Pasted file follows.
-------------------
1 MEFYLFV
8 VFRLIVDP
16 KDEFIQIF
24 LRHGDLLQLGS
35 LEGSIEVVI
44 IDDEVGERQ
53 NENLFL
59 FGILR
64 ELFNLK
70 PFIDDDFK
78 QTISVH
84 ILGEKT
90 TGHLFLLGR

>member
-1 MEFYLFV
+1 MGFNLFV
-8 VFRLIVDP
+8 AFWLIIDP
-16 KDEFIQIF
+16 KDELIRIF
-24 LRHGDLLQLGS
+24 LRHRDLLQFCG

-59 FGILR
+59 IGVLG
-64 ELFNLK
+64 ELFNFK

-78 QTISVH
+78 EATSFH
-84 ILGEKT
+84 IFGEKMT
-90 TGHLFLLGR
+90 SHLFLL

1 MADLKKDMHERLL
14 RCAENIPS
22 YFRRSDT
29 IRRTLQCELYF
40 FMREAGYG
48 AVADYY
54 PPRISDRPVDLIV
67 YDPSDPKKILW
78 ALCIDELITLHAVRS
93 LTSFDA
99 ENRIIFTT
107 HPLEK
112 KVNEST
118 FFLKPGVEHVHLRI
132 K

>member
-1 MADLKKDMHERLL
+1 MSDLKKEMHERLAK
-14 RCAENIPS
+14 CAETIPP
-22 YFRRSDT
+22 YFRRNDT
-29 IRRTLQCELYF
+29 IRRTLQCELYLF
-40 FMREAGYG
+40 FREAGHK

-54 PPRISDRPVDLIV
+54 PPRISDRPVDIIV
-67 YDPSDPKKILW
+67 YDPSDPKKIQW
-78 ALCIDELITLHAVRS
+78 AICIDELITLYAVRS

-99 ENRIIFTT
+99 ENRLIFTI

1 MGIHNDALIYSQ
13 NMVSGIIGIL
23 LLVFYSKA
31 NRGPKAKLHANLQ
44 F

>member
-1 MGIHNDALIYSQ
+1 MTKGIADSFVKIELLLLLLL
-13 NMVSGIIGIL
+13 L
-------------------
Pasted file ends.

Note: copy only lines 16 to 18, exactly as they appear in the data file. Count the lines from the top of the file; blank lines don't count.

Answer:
+1 MGFNLFV
-8 VFRLIVDP
+8 AFWLIIDP